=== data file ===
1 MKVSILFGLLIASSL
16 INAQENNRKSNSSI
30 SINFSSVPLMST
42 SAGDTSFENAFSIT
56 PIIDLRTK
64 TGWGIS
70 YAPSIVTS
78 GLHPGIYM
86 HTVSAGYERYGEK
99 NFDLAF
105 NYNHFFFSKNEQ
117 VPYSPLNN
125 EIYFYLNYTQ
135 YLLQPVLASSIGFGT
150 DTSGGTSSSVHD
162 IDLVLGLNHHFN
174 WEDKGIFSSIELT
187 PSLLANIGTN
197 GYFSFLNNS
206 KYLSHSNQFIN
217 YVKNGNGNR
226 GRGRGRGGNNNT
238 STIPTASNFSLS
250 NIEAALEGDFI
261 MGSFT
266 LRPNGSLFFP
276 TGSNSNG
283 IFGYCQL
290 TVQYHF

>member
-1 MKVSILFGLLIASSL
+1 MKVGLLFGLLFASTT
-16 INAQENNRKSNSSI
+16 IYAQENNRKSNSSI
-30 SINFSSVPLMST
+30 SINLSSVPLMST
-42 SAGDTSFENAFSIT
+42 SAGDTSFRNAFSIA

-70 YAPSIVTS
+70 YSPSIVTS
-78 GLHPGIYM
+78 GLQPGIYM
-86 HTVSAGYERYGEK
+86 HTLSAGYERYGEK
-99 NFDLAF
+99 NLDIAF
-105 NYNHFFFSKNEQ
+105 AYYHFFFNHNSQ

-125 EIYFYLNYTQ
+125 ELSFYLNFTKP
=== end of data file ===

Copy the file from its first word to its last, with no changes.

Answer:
1 MKVSILFGLLIASSL
16 INAQENNRKSNSSI
30 SINFSSVPLMST
42 SAGDTSFENAFSIT
56 PIIDLRTK
64 TGWGIS
70 YAPSIVTS
78 GLHPGIYM
86 HTVSAGYERYGEK
99 NFDLAF
105 NYNHFFFSKNEQ
117 VPYSPLNN
125 EIYFYLNYTQ
135 YLLQPVLASSIGFGT
150 DTSGGTSSSVHD
162 IDLVLGLNHHFN
174 WEDKGIFSSIELT
187 PSLLANIGTN
197 GYFSFLNNS
206 KYLSHSNQFIN
217 YVKNGNGNR
226 GRGRGRGGNNNT
238 STIPTASNFSLS
250 NIEAALEGDFI
261 MGSFT
266 LRPNGSLFFP
276 TGSNSNG
283 IFGYCQL
290 TVQYHF

>member
-1 MKVSILFGLLIASSL
+1 MKVGLLFGLLFASTT
-16 INAQENNRKSNSSI
+16 IYAQENNRKSNSSI
-30 SINFSSVPLMST
+30 SINLSSVPLMST
-42 SAGDTSFENAFSIT
+42 SAGDTSFRNAFSIA

-70 YAPSIVTS
+70 YSPSIVTS
-78 GLHPGIYM
+78 GLQPGIYM
-86 HTVSAGYERYGEK
+86 HTLSAGYERYGEK
-99 NFDLAF
+99 NLDIAF
-105 NYNHFFFSKNEQ
+105 AYYHFFFNHNSQ

-125 EIYFYLNYTQ
+125 ELSFYLNFTKP